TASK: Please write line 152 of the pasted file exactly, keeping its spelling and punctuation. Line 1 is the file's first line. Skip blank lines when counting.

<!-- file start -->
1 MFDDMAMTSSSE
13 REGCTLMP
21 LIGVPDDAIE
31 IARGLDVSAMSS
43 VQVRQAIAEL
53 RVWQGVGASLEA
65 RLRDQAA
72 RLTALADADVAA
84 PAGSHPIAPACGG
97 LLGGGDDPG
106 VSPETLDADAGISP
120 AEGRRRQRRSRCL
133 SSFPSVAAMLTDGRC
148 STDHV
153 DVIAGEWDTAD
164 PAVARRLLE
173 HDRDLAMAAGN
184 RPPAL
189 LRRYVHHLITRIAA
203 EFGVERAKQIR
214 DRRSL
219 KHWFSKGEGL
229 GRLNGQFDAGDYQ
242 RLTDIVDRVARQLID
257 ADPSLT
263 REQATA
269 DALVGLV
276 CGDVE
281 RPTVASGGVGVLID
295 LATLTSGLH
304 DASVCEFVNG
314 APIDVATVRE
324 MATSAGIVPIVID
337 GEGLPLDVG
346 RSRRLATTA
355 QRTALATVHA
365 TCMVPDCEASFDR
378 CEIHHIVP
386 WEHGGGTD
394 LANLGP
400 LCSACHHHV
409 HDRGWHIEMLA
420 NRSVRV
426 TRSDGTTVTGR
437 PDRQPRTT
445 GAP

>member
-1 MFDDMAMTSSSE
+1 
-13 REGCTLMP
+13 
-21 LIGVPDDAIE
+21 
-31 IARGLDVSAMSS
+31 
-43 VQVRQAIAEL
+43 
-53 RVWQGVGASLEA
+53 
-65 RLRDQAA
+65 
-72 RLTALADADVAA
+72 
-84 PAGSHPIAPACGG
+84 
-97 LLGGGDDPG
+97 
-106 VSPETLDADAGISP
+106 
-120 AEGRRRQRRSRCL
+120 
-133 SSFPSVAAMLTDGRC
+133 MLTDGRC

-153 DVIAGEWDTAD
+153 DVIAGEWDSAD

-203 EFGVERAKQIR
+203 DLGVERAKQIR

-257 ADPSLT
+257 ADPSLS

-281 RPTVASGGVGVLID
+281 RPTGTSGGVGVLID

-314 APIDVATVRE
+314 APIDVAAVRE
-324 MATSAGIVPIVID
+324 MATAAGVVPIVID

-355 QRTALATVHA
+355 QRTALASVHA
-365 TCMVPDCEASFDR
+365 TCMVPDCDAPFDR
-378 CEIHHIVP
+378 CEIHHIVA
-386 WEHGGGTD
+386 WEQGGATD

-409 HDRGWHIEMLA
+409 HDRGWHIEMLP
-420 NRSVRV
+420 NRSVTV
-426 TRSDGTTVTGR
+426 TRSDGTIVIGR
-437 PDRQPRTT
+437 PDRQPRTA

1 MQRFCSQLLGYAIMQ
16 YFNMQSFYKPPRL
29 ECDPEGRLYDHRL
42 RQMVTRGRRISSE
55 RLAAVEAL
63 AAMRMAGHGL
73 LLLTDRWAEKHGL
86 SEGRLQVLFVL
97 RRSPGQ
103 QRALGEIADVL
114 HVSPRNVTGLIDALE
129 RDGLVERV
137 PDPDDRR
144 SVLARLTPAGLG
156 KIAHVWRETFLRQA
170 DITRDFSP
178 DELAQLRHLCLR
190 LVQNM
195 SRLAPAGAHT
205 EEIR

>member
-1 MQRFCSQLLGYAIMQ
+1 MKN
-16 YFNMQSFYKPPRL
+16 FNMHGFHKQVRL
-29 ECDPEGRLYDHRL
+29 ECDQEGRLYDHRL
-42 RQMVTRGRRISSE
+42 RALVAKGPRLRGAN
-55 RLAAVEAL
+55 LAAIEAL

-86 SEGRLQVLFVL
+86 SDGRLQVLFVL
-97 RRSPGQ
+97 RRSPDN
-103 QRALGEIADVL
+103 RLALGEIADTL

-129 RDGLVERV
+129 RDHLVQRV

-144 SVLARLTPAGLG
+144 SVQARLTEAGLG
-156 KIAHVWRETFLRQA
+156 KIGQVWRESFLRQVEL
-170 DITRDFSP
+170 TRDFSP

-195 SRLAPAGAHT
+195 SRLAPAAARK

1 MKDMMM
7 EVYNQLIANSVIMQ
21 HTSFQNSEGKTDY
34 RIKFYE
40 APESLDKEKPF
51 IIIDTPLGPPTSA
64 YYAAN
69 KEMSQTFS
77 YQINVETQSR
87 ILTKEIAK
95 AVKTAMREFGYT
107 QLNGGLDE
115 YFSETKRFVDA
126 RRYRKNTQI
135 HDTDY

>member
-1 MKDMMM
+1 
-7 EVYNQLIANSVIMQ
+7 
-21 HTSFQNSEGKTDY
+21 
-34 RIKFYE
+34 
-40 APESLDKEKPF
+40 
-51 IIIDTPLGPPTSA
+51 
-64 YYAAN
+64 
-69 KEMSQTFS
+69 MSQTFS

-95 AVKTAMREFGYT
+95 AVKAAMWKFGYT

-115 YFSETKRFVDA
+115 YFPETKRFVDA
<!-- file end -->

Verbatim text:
34 RIKFYE